• I'd just like to add that I have been working on the problem through this morning, and pretty much arrived at the same idea of using SF for my particular question. – HorusKol Jan 6 '11 at 0:48
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Knowing something about Shibboleth, and having some friends that I can turn to when I have Shib questions, I know that what you described in the OP here was not a single question.

A general resource that I might turn to (my group of friends) is http://groups.google.com/group/science-federation/ and they've got some third-party commercial stuff that they're trying to standardize their shib installations around. Just an idea.

If you're setting up the shib provider, that's fine. Goto SF. They'll be able to help you better.

If you're trying to write some code around managing things using shib, then probably start on SF and get migrated away. (it'll make more sense at the time)

If you have Ubuntu specific problems (since shib generally runs on Linux systems) then the SF team will push you in that direction.

I don't see that this has anything to do with the webapp site atm, but feel free to correct me where I'm wrong as you develop things in the future.

Hope all this helps and wasn't terribly too late.

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There's nothing wrong with asking a question on more than one site, as long as the question is a targetted to that site. Deciding which site(s) to ask will help you better target your question -- for example, the Ubuntu folks may know more about the OS, while SO denizens will be better able to address the programming aspect of the problem.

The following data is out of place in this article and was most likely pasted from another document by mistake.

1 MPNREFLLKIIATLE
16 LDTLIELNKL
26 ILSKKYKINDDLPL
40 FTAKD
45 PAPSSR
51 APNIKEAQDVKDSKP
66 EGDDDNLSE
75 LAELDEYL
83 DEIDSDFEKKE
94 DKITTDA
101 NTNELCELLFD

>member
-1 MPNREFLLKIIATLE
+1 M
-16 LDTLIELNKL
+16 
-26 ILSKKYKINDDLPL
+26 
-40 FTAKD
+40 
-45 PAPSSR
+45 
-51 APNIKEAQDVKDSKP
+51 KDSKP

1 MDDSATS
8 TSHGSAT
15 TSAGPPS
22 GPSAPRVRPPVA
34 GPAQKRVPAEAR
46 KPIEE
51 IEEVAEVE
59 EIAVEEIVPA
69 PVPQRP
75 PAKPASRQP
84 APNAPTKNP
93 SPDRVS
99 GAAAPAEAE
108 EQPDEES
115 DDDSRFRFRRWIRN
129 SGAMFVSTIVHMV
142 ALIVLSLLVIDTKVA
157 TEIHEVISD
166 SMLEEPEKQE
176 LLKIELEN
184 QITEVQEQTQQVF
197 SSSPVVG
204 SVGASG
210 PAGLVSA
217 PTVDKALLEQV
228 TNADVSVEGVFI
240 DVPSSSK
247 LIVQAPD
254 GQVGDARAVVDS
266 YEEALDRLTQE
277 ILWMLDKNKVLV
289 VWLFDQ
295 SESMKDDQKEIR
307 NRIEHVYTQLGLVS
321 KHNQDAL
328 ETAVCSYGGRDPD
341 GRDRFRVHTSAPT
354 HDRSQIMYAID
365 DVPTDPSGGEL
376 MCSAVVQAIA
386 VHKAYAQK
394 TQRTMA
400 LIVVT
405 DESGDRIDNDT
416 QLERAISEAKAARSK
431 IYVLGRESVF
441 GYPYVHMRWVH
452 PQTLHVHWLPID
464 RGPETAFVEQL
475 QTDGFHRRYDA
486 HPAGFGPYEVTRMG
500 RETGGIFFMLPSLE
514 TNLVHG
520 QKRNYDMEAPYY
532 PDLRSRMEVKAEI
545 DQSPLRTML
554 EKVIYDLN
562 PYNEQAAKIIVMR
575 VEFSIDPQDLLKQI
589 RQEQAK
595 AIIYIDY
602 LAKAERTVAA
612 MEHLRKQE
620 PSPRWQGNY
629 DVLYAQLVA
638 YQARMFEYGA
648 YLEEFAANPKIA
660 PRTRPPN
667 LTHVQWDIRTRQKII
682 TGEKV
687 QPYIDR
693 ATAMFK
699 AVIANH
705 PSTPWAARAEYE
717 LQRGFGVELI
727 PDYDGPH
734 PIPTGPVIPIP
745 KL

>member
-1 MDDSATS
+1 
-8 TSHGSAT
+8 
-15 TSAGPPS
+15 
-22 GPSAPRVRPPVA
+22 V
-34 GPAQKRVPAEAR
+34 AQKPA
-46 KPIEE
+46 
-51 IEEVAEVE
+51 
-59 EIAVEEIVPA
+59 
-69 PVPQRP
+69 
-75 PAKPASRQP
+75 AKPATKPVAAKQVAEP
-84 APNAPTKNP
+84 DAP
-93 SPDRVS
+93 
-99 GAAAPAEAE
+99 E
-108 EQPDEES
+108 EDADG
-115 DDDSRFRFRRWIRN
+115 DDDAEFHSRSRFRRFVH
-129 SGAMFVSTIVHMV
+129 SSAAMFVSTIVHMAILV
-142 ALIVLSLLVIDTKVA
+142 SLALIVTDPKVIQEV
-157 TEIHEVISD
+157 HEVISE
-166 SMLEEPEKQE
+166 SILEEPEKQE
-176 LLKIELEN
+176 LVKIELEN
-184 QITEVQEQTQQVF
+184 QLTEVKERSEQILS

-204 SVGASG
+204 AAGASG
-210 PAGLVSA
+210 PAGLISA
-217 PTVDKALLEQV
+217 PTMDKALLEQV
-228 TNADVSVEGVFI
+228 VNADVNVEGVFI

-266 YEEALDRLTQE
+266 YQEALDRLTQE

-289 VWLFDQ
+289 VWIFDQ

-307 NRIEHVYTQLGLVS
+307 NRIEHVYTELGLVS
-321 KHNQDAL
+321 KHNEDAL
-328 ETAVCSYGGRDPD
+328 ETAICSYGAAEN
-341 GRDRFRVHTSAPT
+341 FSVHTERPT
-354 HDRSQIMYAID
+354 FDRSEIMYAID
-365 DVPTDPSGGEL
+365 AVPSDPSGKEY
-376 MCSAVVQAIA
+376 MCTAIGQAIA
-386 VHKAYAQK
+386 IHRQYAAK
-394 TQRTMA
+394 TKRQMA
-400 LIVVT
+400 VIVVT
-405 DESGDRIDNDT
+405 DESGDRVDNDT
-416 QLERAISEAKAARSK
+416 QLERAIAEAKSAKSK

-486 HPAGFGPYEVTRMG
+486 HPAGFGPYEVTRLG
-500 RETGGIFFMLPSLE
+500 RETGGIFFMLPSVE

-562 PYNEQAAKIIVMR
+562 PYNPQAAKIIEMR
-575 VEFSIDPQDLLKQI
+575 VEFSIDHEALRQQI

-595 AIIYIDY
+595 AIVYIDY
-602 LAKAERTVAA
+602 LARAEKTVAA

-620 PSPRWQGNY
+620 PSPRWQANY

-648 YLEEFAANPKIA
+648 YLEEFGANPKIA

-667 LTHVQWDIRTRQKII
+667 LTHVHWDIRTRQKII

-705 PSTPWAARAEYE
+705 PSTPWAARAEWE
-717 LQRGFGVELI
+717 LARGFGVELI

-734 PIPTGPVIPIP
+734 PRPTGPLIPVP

However, you'll want to target a site to start this all out. All other things being equal, I'd personally start with SO or SuperUser, since those sites are so heavily trafficked.

This is going to be more of a problem with newer users, obviously, and the problem of routing questions has come up before.

For now, I'd simply start with the more general of the sites that apply to your question and add satellite questions to specialty sites as the problem is clarified, or as you find gaps in the answers you receive.

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You say too much overlap, then mention a problem that itself covers many areas. It's not the fact that the websites overlap that causes you an issue, and in fact this helps you because your problem might be suitable on several sites.

The problem of a given question being relevant on many sites is not a new one at all, and it's one I've written about many times.

Unfortunately, you propose two problems (sites overlap, and some questions belong on multiple sites) but you don't offer any suggestions. About the best we can offer is that you pick a site that you feel is best for your problem, or a site you feel fits your field best, and submit your questions there. The experts in the community you choose will help move the question to the right arena if needed.

But the important thing to remember about why these sites are successful is that they attract and keep experts. If we start allowing off-topic questions on a regular basis without moving them, the experts will eventually leave due to a poor signal to noise ratio.

So while balkanization seems to be a bad aspect of these sites, it's necessary to cultivate the community of experts that make these sites so useful. The overlap actually helps tie the communities together.

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  • Posted as a separate answer as it's a different approach to the problem. – Pollyanna Jan 6 '11 at 4:12